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Employees Not Required to Stay to Mitigate Damages After Being Constructively Dismissed

In the recent decision of Chandran v. National Bank of Canada, the Ontario Court of Appeal provided clarity on whether an employee is required to stay with his/her employer in order to mitigate his/her damages after being constructively dismissed.
The Court of Appeal ruled that where the workplace might be perceived as humiliating or embarrassing, employees are not required to stay with their employers to mitigate their damages.
Chandran was a senior manager at the National Bank and had eleven employees reporting directly to him. The bank conducted a survey asking employees about Chandran’s behaviour. The results of the survey indicated that Chandran was at times a bully and that he embarrassed people. As a result of these findings, the bank demoted Chandran from his supervisory position and offered him two different positions, each of which provided Chandran with a similar rate of pay and level within the organization, but did not include any supervisory responsibilities.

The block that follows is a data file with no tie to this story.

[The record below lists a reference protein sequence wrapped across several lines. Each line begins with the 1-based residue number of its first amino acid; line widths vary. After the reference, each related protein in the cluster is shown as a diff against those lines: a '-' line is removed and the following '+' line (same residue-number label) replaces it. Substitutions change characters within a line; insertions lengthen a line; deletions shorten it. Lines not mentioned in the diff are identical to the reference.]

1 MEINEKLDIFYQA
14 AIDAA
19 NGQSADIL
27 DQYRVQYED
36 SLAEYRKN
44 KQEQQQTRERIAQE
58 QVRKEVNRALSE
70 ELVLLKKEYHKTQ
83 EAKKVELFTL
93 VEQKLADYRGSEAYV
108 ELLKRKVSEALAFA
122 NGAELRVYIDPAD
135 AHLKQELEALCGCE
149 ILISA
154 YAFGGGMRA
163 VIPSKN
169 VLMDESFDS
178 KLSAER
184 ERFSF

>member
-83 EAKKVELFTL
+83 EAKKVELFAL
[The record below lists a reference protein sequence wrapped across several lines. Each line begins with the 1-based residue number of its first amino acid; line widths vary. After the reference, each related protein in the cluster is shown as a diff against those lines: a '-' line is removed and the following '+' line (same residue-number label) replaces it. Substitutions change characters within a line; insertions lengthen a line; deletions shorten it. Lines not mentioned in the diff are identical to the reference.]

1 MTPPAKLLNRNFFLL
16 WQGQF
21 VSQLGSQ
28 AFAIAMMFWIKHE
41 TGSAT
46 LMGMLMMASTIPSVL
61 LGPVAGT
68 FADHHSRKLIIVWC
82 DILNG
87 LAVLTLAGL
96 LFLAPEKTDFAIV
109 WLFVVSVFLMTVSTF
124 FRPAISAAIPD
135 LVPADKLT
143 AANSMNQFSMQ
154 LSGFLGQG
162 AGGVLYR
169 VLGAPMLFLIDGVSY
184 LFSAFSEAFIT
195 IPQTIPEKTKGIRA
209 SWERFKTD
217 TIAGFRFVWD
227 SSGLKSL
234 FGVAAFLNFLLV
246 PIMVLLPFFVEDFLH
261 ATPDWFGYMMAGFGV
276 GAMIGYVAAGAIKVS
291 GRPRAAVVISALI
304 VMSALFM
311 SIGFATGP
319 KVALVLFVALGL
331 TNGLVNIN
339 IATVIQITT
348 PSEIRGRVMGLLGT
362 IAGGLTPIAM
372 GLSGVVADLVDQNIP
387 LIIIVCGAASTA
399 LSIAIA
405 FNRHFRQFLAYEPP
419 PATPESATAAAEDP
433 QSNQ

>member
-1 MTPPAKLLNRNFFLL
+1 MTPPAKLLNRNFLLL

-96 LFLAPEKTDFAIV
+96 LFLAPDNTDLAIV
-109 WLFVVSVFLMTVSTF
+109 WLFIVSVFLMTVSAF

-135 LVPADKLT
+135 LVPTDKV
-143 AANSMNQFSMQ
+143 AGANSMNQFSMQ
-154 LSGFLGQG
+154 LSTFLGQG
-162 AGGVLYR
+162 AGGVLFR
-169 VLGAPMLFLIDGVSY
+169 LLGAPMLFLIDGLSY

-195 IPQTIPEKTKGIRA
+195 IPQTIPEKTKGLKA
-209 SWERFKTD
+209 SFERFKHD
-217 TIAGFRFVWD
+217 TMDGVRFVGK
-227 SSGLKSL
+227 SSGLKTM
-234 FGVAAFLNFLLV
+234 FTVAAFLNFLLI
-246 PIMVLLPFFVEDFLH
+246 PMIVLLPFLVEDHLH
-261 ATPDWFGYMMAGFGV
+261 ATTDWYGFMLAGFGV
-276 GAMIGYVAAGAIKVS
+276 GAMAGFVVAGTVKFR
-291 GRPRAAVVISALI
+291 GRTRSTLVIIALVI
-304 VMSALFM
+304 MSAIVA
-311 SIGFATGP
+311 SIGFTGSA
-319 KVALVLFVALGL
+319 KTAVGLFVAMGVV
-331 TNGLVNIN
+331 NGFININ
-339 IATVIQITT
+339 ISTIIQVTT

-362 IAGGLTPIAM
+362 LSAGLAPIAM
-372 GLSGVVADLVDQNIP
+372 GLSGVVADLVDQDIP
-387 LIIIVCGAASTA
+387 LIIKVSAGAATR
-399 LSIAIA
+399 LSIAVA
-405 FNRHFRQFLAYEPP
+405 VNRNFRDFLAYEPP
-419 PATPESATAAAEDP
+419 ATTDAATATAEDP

Chandran successfully claimed that he had been constructively dismissed. The bank did not appeal the finding that it had constructively dismissed Chandran, but did argue that he was still required to accept one of the two positions that the bank had offered him in order to mitigate his damages. The Court of Appeal rejected the bank’s argument on the basis that, given the serious discipline that had been imposed (i.e. being stripped of supervisory duties and being offered lesser positions), the workplace would have been embarrassing and humiliating for Chandran. 
So, what does this mean for employers? First, when conducting workplace investigations (or in this case, a survey), employers must be able to demonstrate due diligence and good faith in their investigation efforts. For example, employees that are being investigated ought to be given an opportunity to respond to the allegations and, depending on the findings, employers ought to provide the employee with a warning and an opportunity to improve as opposed to taking some more serious form of discipline.    Second, when imposing disciplinary measures, employers must be cognizant that a change of position may create an atmosphere of hostility, embarrassment or humiliation, such that the employee will not be required to accept the position in order to mitigate his/her damages.  
Posted: April 11, 2012 by Andrea Bezaire | with 1 comments | Share This Link


Comments
Marie
That's going to make things a lot esaeir from here on out.
7/8/2012 7:20:04 AM

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